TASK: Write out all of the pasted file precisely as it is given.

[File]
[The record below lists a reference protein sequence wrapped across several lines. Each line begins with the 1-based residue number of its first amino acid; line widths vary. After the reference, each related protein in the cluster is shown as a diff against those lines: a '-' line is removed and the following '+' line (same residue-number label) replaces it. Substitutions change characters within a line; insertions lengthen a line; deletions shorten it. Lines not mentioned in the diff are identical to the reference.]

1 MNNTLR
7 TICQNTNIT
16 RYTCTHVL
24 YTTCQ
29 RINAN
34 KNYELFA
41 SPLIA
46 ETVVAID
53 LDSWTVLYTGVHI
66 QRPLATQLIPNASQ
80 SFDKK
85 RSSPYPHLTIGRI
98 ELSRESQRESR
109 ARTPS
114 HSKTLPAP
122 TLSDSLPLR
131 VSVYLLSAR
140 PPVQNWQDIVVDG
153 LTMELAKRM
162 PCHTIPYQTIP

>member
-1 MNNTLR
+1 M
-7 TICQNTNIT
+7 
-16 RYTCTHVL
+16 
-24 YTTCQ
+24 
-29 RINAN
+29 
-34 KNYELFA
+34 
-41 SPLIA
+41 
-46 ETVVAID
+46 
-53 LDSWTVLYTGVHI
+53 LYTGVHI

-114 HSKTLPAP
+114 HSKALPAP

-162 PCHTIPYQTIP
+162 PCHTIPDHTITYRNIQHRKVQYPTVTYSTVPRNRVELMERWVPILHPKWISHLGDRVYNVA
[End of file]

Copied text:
[The record below lists a reference protein sequence wrapped across several lines. Each line begins with the 1-based residue number of its first amino acid; line widths vary. After the reference, each related protein in the cluster is shown as a diff against those lines: a '-' line is removed and the following '+' line (same residue-number label) replaces it. Substitutions change characters within a line; insertions lengthen a line; deletions shorten it. Lines not mentioned in the diff are identical to the reference.]

1 MNNTLR
7 TICQNTNIT
16 RYTCTHVL
24 YTTCQ
29 RINAN
34 KNYELFA
41 SPLIA
46 ETVVAID
53 LDSWTVLYTGVHI
66 QRPLATQLIPNASQ
80 SFDKK
85 RSSPYPHLTIGRI
98 ELSRESQRESR
109 ARTPS
114 HSKTLPAP
122 TLSDSLPLR
131 VSVYLLSAR
140 PPVQNWQDIVVDG
153 LTMELAKRM
162 PCHTIPYQTIP

>member
-1 MNNTLR
+1 M
-7 TICQNTNIT
+7 
-16 RYTCTHVL
+16 
-24 YTTCQ
+24 
-29 RINAN
+29 
-34 KNYELFA
+34 
-41 SPLIA
+41 
-46 ETVVAID
+46 
-53 LDSWTVLYTGVHI
+53 LYTGVHI

-114 HSKTLPAP
+114 HSKALPAP

-162 PCHTIPYQTIP
+162 PCHTIPDHTITYRNIQHRKVQYPTVTYSTVPRNRVELMERWVPILHPKWISHLGDRVYNVA